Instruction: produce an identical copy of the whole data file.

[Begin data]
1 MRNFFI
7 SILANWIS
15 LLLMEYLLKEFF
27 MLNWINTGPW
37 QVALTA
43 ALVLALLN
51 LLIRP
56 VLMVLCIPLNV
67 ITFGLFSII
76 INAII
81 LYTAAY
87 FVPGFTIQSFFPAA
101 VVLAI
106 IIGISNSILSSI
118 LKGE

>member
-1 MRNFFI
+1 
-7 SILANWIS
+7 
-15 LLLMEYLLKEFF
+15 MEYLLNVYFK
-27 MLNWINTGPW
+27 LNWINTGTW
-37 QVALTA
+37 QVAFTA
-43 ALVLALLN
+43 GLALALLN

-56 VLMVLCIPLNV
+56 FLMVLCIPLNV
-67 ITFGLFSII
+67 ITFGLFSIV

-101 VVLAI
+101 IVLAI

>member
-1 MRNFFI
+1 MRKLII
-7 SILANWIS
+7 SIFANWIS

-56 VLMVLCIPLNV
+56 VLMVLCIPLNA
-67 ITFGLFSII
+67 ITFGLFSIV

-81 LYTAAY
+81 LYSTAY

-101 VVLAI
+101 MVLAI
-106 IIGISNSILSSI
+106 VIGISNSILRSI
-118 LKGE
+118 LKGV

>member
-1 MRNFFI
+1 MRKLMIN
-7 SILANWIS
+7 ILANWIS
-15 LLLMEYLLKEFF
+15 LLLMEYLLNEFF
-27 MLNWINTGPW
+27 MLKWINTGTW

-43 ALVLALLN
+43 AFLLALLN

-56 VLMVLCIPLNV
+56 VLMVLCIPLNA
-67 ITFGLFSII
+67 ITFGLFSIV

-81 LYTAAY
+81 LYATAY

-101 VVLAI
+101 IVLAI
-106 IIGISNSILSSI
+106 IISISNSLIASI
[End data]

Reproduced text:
1 MRNFFI
7 SILANWIS
15 LLLMEYLLKEFF
27 MLNWINTGPW
37 QVALTA
43 ALVLALLN
51 LLIRP
56 VLMVLCIPLNV
67 ITFGLFSII
76 INAII
81 LYTAAY
87 FVPGFTIQSFFPAA
101 VVLAI
106 IIGISNSILSSI
118 LKGE

>member
-1 MRNFFI
+1 
-7 SILANWIS
+7 
-15 LLLMEYLLKEFF
+15 MEYLLNVYFK
-27 MLNWINTGPW
+27 LNWINTGTW
-37 QVALTA
+37 QVAFTA
-43 ALVLALLN
+43 GLALALLN

-56 VLMVLCIPLNV
+56 FLMVLCIPLNV
-67 ITFGLFSII
+67 ITFGLFSIV

-101 VVLAI
+101 IVLAI

>member
-1 MRNFFI
+1 MRKLII
-7 SILANWIS
+7 SIFANWIS

-56 VLMVLCIPLNV
+56 VLMVLCIPLNA
-67 ITFGLFSII
+67 ITFGLFSIV

-81 LYTAAY
+81 LYSTAY

-101 VVLAI
+101 MVLAI
-106 IIGISNSILSSI
+106 VIGISNSILRSI
-118 LKGE
+118 LKGV

>member
-1 MRNFFI
+1 MRKLMIN
-7 SILANWIS
+7 ILANWIS
-15 LLLMEYLLKEFF
+15 LLLMEYLLNEFF
-27 MLNWINTGPW
+27 MLKWINTGTW

-43 ALVLALLN
+43 AFLLALLN

-56 VLMVLCIPLNV
+56 VLMVLCIPLNA
-67 ITFGLFSII
+67 ITFGLFSIV

-81 LYTAAY
+81 LYATAY

-101 VVLAI
+101 IVLAI
-106 IIGISNSILSSI
+106 IISISNSLIASI